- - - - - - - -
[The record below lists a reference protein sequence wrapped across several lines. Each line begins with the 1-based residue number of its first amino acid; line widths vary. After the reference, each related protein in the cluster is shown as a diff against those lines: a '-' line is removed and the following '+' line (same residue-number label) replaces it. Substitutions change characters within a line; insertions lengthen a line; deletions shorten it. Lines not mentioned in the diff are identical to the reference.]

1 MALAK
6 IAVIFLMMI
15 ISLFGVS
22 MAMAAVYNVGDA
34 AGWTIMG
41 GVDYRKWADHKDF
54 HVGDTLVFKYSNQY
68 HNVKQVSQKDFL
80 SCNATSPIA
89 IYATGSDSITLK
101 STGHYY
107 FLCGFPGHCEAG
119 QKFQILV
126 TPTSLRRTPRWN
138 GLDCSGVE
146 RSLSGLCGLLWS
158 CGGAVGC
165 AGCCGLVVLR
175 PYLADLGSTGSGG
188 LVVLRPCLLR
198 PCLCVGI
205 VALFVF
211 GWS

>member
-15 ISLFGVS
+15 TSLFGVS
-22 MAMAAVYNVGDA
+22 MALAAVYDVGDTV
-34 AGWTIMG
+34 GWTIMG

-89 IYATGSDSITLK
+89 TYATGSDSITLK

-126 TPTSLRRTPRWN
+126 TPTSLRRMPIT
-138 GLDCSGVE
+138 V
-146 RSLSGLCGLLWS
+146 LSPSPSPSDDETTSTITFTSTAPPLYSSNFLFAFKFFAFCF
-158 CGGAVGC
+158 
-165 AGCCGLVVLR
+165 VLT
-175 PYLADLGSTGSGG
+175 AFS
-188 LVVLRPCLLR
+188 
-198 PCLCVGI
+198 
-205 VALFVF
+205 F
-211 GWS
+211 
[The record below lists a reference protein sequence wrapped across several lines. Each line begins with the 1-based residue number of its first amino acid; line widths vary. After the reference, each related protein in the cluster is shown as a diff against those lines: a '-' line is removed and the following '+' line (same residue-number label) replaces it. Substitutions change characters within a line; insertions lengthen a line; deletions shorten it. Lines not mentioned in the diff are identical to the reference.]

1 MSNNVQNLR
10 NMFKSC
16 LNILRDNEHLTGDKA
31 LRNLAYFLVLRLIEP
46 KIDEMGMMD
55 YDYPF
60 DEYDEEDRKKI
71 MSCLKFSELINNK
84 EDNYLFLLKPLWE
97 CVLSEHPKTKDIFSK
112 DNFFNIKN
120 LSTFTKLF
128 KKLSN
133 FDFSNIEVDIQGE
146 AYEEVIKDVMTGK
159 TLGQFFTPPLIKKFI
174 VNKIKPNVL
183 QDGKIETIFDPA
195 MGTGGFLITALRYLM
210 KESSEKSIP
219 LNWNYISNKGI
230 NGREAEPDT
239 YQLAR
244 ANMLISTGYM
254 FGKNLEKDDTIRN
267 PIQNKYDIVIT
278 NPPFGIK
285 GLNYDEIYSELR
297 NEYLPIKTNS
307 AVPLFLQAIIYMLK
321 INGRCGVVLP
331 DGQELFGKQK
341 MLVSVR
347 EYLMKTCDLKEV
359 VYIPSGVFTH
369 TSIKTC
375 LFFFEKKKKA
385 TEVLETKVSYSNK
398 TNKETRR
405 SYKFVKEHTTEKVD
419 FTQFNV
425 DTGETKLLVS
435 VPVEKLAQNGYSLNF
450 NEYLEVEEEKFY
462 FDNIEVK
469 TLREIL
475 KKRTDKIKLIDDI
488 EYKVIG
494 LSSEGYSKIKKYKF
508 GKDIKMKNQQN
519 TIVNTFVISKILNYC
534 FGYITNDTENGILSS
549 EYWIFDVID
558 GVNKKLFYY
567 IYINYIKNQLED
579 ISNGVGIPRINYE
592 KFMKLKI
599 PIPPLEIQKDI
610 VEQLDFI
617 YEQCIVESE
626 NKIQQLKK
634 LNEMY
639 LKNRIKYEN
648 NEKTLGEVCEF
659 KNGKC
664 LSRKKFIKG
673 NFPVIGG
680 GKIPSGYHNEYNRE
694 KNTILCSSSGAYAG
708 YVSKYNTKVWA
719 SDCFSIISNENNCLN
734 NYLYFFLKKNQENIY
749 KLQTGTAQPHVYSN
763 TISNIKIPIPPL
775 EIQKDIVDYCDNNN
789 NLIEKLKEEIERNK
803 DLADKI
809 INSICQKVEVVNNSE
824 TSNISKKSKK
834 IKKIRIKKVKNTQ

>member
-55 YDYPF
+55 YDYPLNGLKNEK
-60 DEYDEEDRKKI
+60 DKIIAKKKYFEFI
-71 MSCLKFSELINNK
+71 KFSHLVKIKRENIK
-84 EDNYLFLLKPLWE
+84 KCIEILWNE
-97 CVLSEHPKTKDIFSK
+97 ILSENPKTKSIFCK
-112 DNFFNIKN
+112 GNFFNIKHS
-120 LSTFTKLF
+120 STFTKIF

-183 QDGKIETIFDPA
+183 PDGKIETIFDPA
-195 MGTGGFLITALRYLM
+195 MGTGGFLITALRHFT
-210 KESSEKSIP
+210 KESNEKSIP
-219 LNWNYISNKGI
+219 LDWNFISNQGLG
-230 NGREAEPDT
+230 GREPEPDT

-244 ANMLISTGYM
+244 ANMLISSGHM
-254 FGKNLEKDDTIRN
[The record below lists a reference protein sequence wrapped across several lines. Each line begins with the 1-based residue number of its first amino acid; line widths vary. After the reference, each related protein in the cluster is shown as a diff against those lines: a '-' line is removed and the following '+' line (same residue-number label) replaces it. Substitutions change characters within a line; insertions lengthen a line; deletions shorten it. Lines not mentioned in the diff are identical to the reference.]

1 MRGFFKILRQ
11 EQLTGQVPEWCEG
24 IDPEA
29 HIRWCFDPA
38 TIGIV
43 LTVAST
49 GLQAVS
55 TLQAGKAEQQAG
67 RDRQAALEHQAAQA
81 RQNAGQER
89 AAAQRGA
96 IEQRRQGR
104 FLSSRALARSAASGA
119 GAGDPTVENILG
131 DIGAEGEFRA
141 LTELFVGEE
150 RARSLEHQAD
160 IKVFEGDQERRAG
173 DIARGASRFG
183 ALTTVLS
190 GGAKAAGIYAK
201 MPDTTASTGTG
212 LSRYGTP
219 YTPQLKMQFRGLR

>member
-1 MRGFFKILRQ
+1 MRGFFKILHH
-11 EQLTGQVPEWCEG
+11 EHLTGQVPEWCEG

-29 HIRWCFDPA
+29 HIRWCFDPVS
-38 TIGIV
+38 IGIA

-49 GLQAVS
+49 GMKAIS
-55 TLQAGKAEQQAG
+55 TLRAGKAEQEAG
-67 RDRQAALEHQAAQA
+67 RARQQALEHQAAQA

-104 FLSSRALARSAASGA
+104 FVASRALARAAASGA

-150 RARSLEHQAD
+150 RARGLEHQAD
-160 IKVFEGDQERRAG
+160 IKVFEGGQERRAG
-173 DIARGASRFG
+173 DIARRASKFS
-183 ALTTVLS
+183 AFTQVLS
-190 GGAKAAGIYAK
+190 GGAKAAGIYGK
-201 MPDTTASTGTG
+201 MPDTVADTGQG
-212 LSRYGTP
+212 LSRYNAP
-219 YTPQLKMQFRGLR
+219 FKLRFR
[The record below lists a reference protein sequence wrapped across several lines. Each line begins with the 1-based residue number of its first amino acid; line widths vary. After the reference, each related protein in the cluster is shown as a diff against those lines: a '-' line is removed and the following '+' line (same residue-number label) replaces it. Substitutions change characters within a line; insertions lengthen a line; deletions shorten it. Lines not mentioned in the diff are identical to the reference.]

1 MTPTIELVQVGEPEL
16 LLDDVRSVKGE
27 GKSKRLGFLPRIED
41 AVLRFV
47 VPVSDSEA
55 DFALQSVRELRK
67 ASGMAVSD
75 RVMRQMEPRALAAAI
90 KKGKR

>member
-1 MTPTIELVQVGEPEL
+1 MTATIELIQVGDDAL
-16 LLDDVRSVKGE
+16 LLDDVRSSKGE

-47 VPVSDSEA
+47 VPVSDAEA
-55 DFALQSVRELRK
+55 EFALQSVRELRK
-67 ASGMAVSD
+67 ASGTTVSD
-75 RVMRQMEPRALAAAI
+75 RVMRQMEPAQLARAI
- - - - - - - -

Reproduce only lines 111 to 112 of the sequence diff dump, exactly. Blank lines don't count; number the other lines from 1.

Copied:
592 KFMKLKI
599 PIPPLEIQKDI